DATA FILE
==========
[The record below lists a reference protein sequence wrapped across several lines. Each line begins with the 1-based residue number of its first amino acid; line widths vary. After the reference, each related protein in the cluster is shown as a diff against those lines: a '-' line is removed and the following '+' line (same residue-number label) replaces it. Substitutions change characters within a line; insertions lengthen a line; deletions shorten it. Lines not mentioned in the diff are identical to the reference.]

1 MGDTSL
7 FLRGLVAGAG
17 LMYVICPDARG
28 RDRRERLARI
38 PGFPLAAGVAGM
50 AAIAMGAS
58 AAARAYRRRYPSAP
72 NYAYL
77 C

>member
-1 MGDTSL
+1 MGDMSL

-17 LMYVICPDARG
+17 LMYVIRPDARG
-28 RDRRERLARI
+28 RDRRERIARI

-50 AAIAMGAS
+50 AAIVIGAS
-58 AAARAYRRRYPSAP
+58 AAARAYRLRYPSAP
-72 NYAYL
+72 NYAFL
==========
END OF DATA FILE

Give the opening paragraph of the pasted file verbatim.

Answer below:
[The record below lists a reference protein sequence wrapped across several lines. Each line begins with the 1-based residue number of its first amino acid; line widths vary. After the reference, each related protein in the cluster is shown as a diff against those lines: a '-' line is removed and the following '+' line (same residue-number label) replaces it. Substitutions change characters within a line; insertions lengthen a line; deletions shorten it. Lines not mentioned in the diff are identical to the reference.]